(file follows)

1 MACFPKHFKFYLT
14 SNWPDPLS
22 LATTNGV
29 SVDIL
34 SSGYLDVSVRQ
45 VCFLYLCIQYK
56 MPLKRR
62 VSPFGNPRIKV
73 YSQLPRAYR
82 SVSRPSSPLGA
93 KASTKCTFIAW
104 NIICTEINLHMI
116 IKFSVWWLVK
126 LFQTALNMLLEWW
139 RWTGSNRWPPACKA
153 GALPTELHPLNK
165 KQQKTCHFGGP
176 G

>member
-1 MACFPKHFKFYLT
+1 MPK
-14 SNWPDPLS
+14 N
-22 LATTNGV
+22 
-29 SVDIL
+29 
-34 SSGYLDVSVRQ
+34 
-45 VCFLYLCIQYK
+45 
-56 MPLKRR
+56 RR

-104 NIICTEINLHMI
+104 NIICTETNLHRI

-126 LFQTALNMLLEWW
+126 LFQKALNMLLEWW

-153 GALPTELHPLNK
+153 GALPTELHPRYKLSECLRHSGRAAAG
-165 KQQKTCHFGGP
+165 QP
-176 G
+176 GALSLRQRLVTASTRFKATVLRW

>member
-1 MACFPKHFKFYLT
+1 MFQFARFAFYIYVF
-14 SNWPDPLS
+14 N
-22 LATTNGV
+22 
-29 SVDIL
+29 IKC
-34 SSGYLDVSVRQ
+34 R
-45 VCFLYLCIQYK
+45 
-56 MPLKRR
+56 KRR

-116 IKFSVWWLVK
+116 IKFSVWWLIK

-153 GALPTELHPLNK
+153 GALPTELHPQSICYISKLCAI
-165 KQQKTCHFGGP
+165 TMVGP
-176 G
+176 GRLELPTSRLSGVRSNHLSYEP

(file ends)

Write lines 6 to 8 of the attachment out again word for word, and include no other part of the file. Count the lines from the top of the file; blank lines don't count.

45 VCFLYLCIQYK
56 MPLKRR
62 VSPFGNPRIKV